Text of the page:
Body Image

Body image involves our perception, imagination, emotions, and physical sensations of and about our bodies. It s not static- but ever changing; sensitive to changes in mood, environment, and physical experience. It is not based on fact. It is psychological in nature, and much more influenced by self-esteem than by actual physical attractiveness as judged by others. It is not inborn, but learned. This learning occurs in the family and among peers, but these only reinforce what is learned and expected culturally.

“Cosmetic surgery is the fastest growing ‘medical’ specialty…. Throughout the 80s, as women gained power, unprecedented numbers of them sought out and submitted to the knife….” – Naomi Wolf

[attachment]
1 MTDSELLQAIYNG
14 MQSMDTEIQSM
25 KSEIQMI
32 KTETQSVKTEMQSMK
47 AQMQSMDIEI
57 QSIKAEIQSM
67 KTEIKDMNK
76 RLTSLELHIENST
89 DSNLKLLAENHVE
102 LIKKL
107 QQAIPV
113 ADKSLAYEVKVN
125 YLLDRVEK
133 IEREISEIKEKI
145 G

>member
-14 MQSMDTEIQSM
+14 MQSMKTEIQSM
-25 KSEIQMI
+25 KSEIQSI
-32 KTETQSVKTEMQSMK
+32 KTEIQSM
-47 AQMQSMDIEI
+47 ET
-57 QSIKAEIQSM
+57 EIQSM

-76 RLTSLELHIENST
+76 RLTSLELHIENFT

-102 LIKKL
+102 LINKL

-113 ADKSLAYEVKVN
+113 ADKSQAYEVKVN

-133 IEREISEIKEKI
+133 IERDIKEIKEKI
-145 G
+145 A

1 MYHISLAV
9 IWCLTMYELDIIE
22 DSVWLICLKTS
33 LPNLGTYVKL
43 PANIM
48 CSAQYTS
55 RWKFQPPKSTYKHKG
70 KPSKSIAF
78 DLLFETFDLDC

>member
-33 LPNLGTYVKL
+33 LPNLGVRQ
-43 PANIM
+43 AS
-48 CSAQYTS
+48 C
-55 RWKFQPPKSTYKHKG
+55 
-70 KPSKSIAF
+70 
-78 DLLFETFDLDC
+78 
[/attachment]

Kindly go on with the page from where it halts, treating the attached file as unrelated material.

Our psychological boundaries develop early in life, based on how we are held and touched (or not held and touched). A person who is deprived of touch as an infant or young child, for example, may not have the sensory information s/he needs to distinguish between what is inside and what is outside her/himself. As a result, boundaries may be unclear or unformed. This could cause the person to have difficulty getting an accurate sense of his/her body shape and size. This person might also have difficulty eating, because they might have trouble sensing the physical boundaries of hunger and fullness or satiation. On the other extreme, a child who is sexually or physically abused may feel terrible pain and shame or loathing associated to his/her body. Such a person might use food or starvation to continue the physical punishments they grew familiar with in childhood.

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